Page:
Recently I sent one of my techs out on a wdo (wood destroying organism) inspection and I was amazed that it took him well over 2 hours to perform. Normally I do all the inspections for my company because of the liability but this was a repo home so there were no issues of pesky homeowners, curious and paranoid buyers and the lock box gave him free access to fit it into his day wherever it would work best. When I asked him later why it took so long he simply said there was a lot to look at. Now, I know my town pretty good and the address wasn’t one that put it in an area of large homes, in fact this neighborhood has only older smaller homes but I took him at his word and went about my day. It wasn’t until a week later when we got approval to treat the termites he found that I actually saw the home and now I was really perplexed because it only took me about an hour to actually treat the house for termites so I couldn’t imagine why it took so long to inspect it.
First let me say that in this day and age of litigation a 10 minute breeze through for an inspection is going to come back and bite you someday but at the same time if it takes you hours on end to do a simple wdo inspection you better be charging appropriately or perhaps think about doing other types of pest control services because you’re not maximizing your earning time very well. This home in question was barely 1500 square feet and a crawl space. To me a crawl is such a great opportunity to see the belly of a home quickly which you can’t do for slab on grade. Add to this that it was empty and it really shouldn’t be an all day affair.
Some homes do take hours to look over and have many areas that need a lot of scrutiny. We do many mansion type homes all the time andthese can be quite complex. Older homes that have additions, enclosed carports and garages and finished basements all fall into the complex category and will need your full attention. Mobile homes or simple spec homes for me are pretty easy to inspect and I can make quick work of it and be on my way. The trick for any home is to simply not be swallowed up in the complexity and break it down in to small areas that you can search completely and move onto the next area. To do this takes experience and time because you need to be able to recognize things like enclosed areas, add ons or construction faults or deficiencies.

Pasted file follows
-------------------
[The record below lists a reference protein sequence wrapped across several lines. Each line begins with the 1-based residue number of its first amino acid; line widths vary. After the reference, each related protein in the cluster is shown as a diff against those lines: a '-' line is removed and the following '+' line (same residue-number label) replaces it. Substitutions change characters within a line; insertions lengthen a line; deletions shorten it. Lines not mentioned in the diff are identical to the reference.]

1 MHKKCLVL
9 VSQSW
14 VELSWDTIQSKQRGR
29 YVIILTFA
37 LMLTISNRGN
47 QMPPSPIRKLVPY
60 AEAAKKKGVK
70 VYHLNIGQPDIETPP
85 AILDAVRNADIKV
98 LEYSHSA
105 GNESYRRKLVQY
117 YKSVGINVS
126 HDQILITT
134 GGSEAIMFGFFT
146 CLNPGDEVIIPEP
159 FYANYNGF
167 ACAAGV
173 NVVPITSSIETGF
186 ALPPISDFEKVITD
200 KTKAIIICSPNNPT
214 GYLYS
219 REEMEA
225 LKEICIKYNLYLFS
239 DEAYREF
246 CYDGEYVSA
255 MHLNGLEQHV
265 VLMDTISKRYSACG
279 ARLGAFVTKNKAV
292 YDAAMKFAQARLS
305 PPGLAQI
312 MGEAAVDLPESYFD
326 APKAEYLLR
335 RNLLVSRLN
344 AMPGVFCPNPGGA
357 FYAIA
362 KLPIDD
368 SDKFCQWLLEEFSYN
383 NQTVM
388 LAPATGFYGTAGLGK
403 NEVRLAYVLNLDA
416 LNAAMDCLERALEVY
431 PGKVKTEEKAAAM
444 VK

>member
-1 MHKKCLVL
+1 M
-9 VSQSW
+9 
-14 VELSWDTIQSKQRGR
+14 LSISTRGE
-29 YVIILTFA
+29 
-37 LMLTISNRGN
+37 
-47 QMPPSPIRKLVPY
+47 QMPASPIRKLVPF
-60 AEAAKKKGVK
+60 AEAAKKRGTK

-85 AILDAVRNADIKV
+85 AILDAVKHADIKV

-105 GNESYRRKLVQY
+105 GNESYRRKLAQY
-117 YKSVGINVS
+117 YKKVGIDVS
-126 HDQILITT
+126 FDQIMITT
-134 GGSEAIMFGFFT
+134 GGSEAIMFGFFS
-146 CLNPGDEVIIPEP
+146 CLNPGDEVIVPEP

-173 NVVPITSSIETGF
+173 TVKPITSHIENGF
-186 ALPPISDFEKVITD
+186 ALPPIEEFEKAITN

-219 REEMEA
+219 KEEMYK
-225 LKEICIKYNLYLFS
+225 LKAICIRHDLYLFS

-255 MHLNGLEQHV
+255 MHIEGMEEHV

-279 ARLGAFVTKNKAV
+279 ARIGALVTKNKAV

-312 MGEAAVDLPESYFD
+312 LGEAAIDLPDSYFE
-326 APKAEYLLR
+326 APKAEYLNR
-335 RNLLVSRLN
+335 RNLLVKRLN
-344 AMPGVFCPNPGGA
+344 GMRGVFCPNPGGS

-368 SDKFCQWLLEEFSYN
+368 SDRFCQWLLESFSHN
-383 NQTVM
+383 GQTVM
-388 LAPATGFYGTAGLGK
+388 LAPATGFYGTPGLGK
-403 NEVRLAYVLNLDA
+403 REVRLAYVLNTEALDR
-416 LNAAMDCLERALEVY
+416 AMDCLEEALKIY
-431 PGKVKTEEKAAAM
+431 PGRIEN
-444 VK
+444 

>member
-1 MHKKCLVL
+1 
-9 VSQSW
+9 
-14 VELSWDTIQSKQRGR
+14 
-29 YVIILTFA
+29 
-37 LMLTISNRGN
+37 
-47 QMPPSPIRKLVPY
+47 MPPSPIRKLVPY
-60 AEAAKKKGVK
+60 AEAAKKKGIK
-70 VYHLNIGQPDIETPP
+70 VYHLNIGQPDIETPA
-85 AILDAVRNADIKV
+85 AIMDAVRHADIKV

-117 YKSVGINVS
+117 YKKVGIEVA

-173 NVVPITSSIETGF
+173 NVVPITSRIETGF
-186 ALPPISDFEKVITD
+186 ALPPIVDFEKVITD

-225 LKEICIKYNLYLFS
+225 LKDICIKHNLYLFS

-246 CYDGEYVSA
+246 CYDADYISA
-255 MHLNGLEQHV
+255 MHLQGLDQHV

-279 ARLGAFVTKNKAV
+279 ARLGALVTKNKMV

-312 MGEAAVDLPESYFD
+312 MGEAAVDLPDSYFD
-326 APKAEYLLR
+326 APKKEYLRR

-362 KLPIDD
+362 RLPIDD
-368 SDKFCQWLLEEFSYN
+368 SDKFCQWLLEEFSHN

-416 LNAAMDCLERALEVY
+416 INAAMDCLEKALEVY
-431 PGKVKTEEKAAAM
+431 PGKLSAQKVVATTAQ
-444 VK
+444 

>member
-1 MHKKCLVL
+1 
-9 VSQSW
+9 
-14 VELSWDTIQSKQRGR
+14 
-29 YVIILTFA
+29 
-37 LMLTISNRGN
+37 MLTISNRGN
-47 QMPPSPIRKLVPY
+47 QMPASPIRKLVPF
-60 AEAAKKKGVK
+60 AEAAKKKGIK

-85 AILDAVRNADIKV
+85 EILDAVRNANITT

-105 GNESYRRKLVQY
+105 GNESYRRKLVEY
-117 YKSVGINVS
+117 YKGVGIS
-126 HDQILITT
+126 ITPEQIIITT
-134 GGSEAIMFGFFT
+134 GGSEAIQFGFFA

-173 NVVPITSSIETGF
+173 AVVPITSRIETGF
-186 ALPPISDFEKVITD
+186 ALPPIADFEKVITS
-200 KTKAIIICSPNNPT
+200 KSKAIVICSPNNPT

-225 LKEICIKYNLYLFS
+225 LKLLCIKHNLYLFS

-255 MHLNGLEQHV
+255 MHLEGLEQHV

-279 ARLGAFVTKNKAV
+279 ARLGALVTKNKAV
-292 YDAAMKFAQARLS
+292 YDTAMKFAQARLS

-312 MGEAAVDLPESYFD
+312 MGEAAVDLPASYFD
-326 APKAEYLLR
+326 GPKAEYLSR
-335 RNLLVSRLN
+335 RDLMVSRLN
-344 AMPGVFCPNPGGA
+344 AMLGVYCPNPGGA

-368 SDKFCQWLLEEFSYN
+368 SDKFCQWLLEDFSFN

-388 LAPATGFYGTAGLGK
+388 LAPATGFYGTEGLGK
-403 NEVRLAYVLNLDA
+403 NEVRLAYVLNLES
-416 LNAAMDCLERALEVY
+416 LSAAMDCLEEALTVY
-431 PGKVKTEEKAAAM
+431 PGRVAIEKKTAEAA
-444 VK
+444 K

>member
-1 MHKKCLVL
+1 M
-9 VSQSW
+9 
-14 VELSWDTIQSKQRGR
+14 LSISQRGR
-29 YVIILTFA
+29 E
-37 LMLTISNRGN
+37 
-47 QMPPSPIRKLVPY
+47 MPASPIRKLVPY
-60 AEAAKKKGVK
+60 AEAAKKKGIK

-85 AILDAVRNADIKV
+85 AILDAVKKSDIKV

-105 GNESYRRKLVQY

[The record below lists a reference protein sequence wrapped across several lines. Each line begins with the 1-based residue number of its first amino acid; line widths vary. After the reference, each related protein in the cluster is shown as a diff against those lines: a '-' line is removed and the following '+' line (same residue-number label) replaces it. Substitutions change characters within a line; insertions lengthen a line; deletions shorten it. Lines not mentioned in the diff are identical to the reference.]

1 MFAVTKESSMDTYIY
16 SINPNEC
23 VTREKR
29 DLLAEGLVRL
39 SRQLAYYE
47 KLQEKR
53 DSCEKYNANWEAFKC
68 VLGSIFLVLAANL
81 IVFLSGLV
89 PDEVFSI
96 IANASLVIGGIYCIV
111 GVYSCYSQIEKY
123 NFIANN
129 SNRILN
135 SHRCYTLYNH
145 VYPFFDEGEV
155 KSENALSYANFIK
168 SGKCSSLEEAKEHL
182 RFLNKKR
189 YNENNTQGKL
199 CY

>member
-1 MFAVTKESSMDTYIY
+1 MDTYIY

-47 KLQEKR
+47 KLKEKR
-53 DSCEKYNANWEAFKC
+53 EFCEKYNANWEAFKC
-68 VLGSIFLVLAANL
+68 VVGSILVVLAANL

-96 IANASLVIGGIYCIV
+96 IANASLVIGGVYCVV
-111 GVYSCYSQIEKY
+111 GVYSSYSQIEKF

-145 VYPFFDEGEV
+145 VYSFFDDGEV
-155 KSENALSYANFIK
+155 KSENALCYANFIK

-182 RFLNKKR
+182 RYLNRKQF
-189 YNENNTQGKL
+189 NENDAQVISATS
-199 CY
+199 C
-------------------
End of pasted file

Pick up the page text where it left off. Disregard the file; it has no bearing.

For this inspection my tech did on that day, he just got caught up in going back and forth checking and rechecking and questioning locations from 1st floor evidence to the signs in the crawl. On top of this he was distracted by pesky fleas hopping all over him and one thing lead to another and 2 1/2 hours went by and still he was frustrated and unsure if his inspection was complete enough. His graph was fine and he had that done in no time, he found the subs and even some wood rot and again that was early in the inspection. It really wasn’t a great big deal but he was behind the rest of the day, had fleas popping up as he drove (very annoying) and in the end handed in his paper work with no real confidence in his report. He let a little complexity turn a simple inspection into a difficult one.Briefly what I do to simplify the inspection is to break the home down in sections. Crawl spaces, basements, attics, exterior etc. get checked all at once until I’m done and if there is more than I can remember I’ll take some notes as I go. Any add ons or enclosed areas like a garage or old carport get a real good once over and I try to imagine where old expansion joints might be that are now covered up etc. Areas that I simply can’t access like low crawl or attics may be a time when I’ll go back to say the first floor and quickly look again over the area that I couldn’t get to, make a note on the graph and forget it. Places that have ‘busy’ wallpaper or other wall coverings always get special attention because the evidence, if there, is visible just really well hidden so there’ll be no excuse in court. I also rarely use my 3 foot screwdriver handle to tap the wood. Rarely is a strong word, let’s say probably less than most. I instead feel with my hands everything I possibly can. Window frames, ledges, door jams, baseboards, bay windows, drywall etc. etc. I’m like a blind man trying to feel my way out and believe me you’ll find more evidence this way than you ever will with the butt of a tool. I waste no time and move through the home and try to keep conversations to just chit chat. You can’t concentrate if you’re in a deep conversation so be polite but keep moving. I’m blessed with an excellent memory of what I see in homes and though I’ll forget your name, if you call even a couple years after I’ll be able to recall details about the place once my mind is jogged. (this amazes some people and has gotten me out of a lot of soups) Still I don’t rely on this and take notes or fill in my graph as soon as I’m done.
It’s really that simple and quite honestly I can inspect a home rather quickly and I don’t miss any more or less than most who spend 3 x’s as much time in the home. I don’t say any of this to boast and if you take more time that’s great but like I said in the beginning, charge for your time if this is the case. This is just the way that works for me and the biggest principle is to just make the complex inspection simple.